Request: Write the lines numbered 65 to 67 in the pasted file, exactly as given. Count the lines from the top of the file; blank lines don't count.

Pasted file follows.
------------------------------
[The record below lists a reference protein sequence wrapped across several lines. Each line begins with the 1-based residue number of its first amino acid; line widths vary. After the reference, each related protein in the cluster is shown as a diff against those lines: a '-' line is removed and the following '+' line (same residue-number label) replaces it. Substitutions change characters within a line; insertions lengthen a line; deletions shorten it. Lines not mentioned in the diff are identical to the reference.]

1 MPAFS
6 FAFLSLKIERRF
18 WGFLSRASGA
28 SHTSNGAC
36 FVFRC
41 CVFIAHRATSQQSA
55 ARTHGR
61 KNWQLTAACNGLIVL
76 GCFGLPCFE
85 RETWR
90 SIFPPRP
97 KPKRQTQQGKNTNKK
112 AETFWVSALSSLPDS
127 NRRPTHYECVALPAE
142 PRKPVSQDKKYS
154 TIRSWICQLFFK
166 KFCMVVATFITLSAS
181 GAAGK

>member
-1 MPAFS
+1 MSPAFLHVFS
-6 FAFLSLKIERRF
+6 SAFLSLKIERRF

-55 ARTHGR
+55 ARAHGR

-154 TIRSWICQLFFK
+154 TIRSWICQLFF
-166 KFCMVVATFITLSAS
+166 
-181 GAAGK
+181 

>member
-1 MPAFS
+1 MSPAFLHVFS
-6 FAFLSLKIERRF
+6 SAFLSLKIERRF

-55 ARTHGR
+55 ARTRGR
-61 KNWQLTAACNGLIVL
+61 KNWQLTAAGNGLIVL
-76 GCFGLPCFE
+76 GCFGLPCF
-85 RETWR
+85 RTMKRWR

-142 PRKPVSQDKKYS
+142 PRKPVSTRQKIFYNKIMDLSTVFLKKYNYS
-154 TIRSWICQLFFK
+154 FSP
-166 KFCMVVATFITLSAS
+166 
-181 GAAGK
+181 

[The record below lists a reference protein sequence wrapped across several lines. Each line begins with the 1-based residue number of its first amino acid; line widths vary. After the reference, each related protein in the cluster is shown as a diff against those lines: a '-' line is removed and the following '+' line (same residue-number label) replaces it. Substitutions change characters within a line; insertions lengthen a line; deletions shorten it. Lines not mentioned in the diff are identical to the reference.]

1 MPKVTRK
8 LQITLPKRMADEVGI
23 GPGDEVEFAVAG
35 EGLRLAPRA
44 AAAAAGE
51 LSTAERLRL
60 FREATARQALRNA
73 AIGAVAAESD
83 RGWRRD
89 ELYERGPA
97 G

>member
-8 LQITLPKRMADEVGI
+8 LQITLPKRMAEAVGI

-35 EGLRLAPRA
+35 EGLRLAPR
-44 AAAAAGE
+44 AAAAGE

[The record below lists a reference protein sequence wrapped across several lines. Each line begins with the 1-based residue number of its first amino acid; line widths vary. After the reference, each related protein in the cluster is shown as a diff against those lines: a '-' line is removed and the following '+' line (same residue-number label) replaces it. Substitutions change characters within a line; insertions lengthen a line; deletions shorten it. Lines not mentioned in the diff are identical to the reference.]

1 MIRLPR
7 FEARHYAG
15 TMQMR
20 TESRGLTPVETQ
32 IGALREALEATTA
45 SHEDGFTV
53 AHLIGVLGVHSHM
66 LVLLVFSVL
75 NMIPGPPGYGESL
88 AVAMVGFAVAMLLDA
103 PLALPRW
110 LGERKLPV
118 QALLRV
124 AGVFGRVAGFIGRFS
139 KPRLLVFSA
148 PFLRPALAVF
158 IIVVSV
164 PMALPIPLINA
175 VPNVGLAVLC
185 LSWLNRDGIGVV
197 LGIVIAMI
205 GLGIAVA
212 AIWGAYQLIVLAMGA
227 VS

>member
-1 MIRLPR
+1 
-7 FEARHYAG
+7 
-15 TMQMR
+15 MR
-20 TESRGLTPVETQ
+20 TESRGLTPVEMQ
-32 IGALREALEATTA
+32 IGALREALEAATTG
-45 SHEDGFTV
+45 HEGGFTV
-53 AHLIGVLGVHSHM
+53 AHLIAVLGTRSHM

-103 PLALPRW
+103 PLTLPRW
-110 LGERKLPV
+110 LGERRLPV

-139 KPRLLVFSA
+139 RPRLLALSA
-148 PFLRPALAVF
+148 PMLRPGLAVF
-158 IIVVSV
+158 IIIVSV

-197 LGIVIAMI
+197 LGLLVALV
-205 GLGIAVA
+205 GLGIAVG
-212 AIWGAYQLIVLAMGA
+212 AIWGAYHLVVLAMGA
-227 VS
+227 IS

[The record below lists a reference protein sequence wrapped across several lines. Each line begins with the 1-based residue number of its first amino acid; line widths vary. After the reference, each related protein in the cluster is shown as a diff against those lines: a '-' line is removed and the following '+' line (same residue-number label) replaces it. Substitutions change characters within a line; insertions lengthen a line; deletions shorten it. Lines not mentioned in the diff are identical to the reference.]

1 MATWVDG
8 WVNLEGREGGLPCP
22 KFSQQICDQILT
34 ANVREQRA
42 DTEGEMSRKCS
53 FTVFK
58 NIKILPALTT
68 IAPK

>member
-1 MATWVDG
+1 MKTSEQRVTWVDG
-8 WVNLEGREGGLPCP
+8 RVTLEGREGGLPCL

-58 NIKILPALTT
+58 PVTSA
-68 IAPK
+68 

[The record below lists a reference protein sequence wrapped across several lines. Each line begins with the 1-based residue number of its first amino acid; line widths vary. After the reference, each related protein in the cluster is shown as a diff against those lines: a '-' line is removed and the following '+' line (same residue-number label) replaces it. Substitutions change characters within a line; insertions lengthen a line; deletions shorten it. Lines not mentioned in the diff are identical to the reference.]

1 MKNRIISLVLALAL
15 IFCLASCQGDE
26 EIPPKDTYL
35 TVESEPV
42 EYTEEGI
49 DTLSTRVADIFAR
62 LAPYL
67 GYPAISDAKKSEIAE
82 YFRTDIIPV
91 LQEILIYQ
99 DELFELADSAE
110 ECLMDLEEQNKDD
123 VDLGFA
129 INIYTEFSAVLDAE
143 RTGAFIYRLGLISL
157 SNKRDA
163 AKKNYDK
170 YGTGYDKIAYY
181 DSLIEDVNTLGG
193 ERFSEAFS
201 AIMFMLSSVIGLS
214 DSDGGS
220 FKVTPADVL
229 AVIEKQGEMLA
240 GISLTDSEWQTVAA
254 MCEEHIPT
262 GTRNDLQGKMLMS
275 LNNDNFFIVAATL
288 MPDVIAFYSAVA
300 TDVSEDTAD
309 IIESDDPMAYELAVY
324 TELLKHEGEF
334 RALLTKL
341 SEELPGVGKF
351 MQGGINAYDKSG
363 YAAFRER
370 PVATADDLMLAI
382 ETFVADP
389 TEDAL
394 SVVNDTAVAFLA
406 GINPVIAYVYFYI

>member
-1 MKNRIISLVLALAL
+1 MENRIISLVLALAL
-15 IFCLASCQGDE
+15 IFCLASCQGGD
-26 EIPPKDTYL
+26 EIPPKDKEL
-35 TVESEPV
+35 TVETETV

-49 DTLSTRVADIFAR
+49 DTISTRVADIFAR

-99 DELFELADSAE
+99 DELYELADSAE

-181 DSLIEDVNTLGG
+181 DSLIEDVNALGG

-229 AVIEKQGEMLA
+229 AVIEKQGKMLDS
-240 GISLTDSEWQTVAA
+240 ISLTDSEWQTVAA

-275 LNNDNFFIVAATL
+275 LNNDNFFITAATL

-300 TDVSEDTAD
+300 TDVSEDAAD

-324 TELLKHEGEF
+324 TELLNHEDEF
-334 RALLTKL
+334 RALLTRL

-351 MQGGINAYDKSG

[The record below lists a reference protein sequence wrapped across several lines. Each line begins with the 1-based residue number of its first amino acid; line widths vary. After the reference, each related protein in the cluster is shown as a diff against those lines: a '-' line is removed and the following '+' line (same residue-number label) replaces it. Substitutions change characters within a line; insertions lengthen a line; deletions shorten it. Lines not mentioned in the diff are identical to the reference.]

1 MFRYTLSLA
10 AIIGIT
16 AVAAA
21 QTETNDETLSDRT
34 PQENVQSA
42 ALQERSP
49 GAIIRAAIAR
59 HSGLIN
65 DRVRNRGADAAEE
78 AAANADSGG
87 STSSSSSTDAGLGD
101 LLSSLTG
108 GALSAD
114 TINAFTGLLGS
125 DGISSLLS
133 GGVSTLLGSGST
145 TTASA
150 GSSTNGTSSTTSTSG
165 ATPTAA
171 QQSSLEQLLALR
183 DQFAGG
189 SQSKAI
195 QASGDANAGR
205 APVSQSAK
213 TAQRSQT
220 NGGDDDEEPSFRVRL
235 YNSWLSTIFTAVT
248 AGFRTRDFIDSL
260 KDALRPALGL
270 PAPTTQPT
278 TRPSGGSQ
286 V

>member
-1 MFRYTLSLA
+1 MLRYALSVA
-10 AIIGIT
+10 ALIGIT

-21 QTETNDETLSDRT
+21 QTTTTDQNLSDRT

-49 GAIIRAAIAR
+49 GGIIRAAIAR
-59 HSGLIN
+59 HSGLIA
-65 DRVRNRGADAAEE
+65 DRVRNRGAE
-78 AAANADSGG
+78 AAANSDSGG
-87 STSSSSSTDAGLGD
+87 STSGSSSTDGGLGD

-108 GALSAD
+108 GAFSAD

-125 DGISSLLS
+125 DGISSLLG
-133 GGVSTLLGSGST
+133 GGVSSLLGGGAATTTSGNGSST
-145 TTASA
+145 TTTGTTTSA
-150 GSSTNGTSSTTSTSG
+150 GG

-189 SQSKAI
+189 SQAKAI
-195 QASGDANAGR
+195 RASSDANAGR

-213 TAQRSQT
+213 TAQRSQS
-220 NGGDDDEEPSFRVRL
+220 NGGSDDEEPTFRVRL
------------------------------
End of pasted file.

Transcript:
97 G

>member
-8 LQITLPKRMADEVGI